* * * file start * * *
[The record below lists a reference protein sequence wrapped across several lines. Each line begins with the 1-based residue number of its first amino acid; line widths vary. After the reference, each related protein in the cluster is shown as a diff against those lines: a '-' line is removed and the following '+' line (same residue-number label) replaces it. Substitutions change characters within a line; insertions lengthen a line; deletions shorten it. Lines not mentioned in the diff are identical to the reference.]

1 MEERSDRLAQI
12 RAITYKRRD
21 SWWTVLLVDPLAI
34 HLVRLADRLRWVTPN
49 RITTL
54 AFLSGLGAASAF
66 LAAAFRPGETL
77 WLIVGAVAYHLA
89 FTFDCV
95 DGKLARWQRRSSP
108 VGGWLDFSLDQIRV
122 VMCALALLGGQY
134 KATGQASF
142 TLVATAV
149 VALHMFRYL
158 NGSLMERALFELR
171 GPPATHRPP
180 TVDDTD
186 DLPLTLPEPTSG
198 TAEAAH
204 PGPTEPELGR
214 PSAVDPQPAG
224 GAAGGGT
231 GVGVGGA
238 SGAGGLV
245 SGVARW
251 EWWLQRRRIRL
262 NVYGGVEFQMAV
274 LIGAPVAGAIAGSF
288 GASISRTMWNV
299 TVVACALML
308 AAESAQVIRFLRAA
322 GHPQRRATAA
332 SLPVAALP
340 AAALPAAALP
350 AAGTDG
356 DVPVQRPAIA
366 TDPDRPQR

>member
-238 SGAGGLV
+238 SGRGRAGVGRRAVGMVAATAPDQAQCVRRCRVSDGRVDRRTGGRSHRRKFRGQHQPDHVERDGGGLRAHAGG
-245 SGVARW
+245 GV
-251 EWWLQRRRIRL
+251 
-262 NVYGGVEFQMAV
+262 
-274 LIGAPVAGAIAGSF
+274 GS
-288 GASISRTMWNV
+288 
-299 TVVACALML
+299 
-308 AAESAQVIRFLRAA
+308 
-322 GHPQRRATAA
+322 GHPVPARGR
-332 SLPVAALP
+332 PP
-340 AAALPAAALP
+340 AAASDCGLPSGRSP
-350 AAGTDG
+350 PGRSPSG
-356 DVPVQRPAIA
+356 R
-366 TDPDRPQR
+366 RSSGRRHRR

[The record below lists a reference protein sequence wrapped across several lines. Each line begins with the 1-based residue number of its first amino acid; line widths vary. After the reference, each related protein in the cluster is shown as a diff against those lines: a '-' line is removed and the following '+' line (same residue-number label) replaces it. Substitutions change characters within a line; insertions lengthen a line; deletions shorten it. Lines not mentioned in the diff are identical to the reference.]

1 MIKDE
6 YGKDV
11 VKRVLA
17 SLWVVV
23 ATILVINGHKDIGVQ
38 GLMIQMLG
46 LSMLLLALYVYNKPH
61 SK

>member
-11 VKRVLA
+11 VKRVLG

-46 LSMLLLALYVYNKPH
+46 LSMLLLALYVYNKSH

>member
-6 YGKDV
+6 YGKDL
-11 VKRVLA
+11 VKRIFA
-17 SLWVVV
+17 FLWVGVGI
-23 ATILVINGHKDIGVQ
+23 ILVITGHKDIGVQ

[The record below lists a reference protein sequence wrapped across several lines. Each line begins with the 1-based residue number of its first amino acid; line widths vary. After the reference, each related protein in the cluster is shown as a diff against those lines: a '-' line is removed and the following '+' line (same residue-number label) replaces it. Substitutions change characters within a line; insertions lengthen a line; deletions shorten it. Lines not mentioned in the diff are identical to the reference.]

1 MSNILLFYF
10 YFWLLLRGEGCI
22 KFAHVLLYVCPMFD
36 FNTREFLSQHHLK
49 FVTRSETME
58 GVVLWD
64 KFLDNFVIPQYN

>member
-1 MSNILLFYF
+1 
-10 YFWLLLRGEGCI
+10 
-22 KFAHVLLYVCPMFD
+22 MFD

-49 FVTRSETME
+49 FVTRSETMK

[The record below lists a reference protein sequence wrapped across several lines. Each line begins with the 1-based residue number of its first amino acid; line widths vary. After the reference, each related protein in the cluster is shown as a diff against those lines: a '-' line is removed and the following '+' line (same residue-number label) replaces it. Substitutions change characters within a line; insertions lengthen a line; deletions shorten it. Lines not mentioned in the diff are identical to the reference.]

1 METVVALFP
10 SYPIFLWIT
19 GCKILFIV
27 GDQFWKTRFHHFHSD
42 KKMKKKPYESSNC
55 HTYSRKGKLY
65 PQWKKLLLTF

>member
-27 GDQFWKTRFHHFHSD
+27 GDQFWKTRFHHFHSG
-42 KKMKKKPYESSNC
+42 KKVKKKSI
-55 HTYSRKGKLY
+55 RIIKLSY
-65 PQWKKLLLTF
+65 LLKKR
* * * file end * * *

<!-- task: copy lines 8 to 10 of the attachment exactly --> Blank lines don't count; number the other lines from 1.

66 LAAAFRPGETL
77 WLIVGAVAYHLA
89 FTFDCV